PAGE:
Because students paused while they read in order to think, they were engaged in their learning, and the engagement led them to want to talk with their peers to share what they were thinking about. It moved reading from a quiet and solitary activity to a cooperative one with exchanges like this:
“Wowie!! Did you read the part with the ultimatum?”
“No. What page is that on?”
“Page 3. What page are you on?”
“I’m on page 2.”
“Oh. So, what do you think the answer to the riddle is?”
“I don’t know. It’s tricky. What do you think?”
“I already know because the answer is on page 3.”
“Oh. Stop reading and just wait for me to get there. Give me a minute and we can talk.”
Listening to my students’ conversations revealed some interesting things.
First, they used the active reading prompts to launch into mapping their reading and engaging in conversations, but they also moved beyond the prompts to create their own questions. Additionally, they made connections beyond the text to other texts they had read or to their own lived experiences. I heard students say, “This is like the movie I saw because no choice is a good choice” and “This reminds me of a time when I came home from school and something just didn’t feel right.”
Second, the visibility of the mapping, coupled with the conversations that were happening in the classroom, allowed me to identify students who were having difficulty with reading.
Identifying Struggling Readers
Often, particularly in high school, struggling readers can go unrecognized. Their lack of participation in class discussions can be seen as shyness. When they don’t complete reading comprehension tasks, it can look like disengagement, or when they don’t do their reading homework, it can seem like laziness. However, research shows that these are also signs of an adolescent student who struggles with reading.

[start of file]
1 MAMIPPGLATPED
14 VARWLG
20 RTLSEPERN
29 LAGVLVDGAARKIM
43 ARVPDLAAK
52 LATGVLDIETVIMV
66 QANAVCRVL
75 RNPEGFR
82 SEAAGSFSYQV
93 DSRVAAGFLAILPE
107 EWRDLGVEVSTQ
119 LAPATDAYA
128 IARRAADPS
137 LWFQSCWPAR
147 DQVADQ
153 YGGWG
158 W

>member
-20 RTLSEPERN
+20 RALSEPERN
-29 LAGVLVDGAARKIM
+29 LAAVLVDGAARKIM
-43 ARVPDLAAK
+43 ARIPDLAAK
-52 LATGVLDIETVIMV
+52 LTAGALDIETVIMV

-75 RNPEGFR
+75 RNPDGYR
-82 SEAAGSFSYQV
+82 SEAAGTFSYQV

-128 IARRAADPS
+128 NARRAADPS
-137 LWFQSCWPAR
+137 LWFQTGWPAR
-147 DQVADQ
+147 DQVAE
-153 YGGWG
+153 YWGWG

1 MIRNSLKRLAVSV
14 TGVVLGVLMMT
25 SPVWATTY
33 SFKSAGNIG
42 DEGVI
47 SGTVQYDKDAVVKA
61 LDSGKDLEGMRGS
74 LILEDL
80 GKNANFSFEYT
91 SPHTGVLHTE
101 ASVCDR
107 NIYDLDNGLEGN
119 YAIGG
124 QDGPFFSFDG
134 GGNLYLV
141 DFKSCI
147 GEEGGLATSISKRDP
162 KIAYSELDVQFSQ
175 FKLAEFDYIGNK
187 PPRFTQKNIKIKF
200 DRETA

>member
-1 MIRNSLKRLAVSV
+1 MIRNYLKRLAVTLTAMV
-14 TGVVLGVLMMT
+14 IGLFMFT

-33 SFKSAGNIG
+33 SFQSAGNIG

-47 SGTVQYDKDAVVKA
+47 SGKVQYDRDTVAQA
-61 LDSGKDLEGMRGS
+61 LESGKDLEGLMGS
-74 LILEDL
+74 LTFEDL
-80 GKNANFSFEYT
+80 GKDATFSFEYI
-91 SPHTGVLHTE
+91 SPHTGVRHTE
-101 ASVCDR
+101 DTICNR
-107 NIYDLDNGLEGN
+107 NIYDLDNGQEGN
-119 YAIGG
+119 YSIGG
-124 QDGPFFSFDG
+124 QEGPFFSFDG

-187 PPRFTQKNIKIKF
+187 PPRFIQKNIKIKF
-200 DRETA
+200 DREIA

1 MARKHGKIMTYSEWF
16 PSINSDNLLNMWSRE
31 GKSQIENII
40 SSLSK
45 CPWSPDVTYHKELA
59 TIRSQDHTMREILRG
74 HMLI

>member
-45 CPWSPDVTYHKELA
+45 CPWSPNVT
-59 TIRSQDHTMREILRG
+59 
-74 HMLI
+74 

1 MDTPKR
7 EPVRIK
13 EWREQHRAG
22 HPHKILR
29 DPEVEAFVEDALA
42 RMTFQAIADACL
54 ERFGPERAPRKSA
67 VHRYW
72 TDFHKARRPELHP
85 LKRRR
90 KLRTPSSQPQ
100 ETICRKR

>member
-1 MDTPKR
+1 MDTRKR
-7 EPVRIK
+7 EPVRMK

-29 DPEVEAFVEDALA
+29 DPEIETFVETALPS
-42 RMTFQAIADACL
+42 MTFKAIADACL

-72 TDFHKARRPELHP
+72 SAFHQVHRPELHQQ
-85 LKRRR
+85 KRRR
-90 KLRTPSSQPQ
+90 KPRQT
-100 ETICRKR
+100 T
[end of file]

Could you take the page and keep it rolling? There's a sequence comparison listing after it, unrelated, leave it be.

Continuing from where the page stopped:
The students’ maps allowed me to identify those who needed additional support. This visibility allowed me to intervene and support them during the reading process rather than afterward. I sat with these students one-on-one and offered different strategies to help them develop their reading skills. The methods I used included the following:
- Offering reading materials that aligned with student’s reading level
- Providing access to an audio reading of the text
- Reading out loud with them
- Giving them more time to read so that they could process at their own speed
- Sharing a glossary of difficult words in the text so that they could better understand the reading
When students have difficulty reading, they often choose not to read, which results in their not submitting work or turning in partially completed work. As a result, my intervention takes place after everyone has finished reading and, often, when we’ve moved forward in the class. When students are taught how to map their reading and then encouraged to use it, it allows them to remain engaged during the reading process and acts as a resource for them to use during small group and full class discussions.
Having notes prompts students’ ideas and willingness to participate. Further, because they’ve read and understood the text, they are able to complete evaluation tasks that occur after the reading, leading to decreased incidents of nonsubmission or partial submission of work.
When students are illiterate or under-literate, they often feel excluded from reading-centered tasks. Yet, interventions with supportive strategies during the reading process helped my students feel included and confident. This led to their being able to engage with their peers in meaningful conversations about what they read.